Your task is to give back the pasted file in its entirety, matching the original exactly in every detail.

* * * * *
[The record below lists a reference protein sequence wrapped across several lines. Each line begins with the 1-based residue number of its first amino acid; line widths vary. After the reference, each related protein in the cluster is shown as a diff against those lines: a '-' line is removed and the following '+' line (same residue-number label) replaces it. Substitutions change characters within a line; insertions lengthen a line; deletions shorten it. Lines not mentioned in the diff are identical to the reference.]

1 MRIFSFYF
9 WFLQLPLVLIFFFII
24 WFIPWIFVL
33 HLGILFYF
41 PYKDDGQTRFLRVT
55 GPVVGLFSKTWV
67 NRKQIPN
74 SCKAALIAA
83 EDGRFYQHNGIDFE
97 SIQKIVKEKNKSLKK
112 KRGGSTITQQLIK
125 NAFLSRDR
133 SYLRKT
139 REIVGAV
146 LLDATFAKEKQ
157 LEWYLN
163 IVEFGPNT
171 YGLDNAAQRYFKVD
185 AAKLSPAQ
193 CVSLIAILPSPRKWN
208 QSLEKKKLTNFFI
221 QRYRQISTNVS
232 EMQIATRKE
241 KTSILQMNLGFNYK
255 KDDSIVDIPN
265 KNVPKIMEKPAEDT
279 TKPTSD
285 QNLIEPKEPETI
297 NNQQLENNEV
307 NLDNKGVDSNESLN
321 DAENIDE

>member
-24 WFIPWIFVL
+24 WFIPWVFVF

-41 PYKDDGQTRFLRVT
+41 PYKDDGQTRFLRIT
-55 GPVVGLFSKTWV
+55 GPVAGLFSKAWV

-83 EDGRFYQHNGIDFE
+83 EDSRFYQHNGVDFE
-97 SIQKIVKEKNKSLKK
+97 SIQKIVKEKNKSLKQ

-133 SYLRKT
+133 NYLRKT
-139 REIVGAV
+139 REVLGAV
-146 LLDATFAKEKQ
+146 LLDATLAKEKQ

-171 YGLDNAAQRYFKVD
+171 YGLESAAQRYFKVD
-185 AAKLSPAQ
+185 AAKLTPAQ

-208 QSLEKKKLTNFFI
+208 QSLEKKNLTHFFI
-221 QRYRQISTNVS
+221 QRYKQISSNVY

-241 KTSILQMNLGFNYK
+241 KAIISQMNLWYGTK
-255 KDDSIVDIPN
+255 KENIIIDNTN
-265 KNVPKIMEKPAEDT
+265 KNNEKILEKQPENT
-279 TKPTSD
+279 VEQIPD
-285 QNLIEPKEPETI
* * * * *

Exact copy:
[The record below lists a reference protein sequence wrapped across several lines. Each line begins with the 1-based residue number of its first amino acid; line widths vary. After the reference, each related protein in the cluster is shown as a diff against those lines: a '-' line is removed and the following '+' line (same residue-number label) replaces it. Substitutions change characters within a line; insertions lengthen a line; deletions shorten it. Lines not mentioned in the diff are identical to the reference.]

1 MRIFSFYF
9 WFLQLPLVLIFFFII
24 WFIPWIFVL
33 HLGILFYF
41 PYKDDGQTRFLRVT
55 GPVVGLFSKTWV
67 NRKQIPN
74 SCKAALIAA
83 EDGRFYQHNGIDFE
97 SIQKIVKEKNKSLKK
112 KRGGSTITQQLIK
125 NAFLSRDR
133 SYLRKT
139 REIVGAV
146 LLDATFAKEKQ
157 LEWYLN
163 IVEFGPNT
171 YGLDNAAQRYFKVD
185 AAKLSPAQ
193 CVSLIAILPSPRKWN
208 QSLEKKKLTNFFI
221 QRYRQISTNVS
232 EMQIATRKE
241 KTSILQMNLGFNYK
255 KDDSIVDIPN
265 KNVPKIMEKPAEDT
279 TKPTSD
285 QNLIEPKEPETI
297 NNQQLENNEV
307 NLDNKGVDSNESLN
321 DAENIDE

>member
-24 WFIPWIFVL
+24 WFIPWVFVF

-41 PYKDDGQTRFLRVT
+41 PYKDDGQTRFLRIT
-55 GPVVGLFSKTWV
+55 GPVAGLFSKAWV

-83 EDGRFYQHNGIDFE
+83 EDSRFYQHNGVDFE
-97 SIQKIVKEKNKSLKK
+97 SIQKIVKEKNKSLKQ

-133 SYLRKT
+133 NYLRKT
-139 REIVGAV
+139 REVLGAV
-146 LLDATFAKEKQ
+146 LLDATLAKEKQ

-171 YGLDNAAQRYFKVD
+171 YGLESAAQRYFKVD
-185 AAKLSPAQ
+185 AAKLTPAQ

-208 QSLEKKKLTNFFI
+208 QSLEKKNLTHFFI
-221 QRYRQISTNVS
+221 QRYKQISSNVY

-241 KTSILQMNLGFNYK
+241 KAIISQMNLWYGTK
-255 KDDSIVDIPN
+255 KENIIIDNTN
-265 KNVPKIMEKPAEDT
+265 KNNEKILEKQPENT
-279 TKPTSD
+279 VEQIPD
-285 QNLIEPKEPETI